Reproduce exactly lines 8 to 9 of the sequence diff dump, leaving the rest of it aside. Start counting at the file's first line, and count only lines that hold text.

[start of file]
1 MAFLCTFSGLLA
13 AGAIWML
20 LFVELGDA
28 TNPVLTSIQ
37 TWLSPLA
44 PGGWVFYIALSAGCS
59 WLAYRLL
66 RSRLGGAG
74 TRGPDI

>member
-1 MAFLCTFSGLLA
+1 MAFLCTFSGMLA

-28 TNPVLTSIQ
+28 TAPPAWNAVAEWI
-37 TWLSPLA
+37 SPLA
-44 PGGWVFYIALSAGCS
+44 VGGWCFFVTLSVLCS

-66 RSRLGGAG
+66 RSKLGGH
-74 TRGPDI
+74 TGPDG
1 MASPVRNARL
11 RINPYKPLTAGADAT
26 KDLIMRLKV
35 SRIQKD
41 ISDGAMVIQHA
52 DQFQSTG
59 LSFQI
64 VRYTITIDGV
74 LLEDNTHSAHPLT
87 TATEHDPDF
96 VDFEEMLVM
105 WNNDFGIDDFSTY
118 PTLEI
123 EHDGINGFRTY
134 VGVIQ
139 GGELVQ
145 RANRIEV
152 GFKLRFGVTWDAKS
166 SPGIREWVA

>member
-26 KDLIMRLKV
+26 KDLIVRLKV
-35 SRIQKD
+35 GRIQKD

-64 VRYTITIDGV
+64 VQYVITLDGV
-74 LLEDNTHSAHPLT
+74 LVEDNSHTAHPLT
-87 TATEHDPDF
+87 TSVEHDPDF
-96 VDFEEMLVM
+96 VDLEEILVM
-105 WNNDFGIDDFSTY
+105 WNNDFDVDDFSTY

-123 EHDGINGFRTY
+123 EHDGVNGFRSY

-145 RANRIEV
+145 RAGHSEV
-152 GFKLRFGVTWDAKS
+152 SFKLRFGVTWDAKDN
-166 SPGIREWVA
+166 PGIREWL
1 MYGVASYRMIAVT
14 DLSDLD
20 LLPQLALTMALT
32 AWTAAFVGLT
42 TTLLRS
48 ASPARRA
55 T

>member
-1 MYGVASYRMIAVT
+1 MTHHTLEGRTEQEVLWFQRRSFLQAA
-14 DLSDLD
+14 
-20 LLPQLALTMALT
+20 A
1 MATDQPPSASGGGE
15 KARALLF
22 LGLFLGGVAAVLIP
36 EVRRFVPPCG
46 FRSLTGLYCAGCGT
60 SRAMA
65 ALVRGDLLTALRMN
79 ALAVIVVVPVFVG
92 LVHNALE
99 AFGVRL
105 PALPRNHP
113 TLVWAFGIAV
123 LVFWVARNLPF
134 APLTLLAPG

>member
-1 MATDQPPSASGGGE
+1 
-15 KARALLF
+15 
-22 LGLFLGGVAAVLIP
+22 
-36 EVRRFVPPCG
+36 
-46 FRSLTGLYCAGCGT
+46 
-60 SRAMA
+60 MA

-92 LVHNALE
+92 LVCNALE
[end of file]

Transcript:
66 RSRLGGAG
74 TRGPDI